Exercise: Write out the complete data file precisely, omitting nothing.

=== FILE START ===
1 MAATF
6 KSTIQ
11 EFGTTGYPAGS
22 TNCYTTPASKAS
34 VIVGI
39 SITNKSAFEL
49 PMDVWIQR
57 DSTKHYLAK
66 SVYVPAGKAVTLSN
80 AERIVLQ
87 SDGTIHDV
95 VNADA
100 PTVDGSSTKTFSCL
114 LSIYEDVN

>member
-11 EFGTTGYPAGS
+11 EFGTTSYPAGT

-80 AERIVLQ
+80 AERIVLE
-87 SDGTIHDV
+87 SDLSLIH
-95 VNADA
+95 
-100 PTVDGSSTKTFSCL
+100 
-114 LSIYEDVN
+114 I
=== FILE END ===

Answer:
1 MAATF
6 KSTIQ
11 EFGTTGYPAGS
22 TNCYTTPASKAS
34 VIVGI
39 SITNKSAFEL
49 PMDVWIQR
57 DSTKHYLAK
66 SVYVPAGKAVTLSN
80 AERIVLQ
87 SDGTIHDV
95 VNADA
100 PTVDGSSTKTFSCL
114 LSIYEDVN

>member
-11 EFGTTGYPAGS
+11 EFGTTSYPAGT

-80 AERIVLQ
+80 AERIVLE
-87 SDGTIHDV
+87 SDLSLIH
-95 VNADA
+95 
-100 PTVDGSSTKTFSCL
+100 
-114 LSIYEDVN
+114 I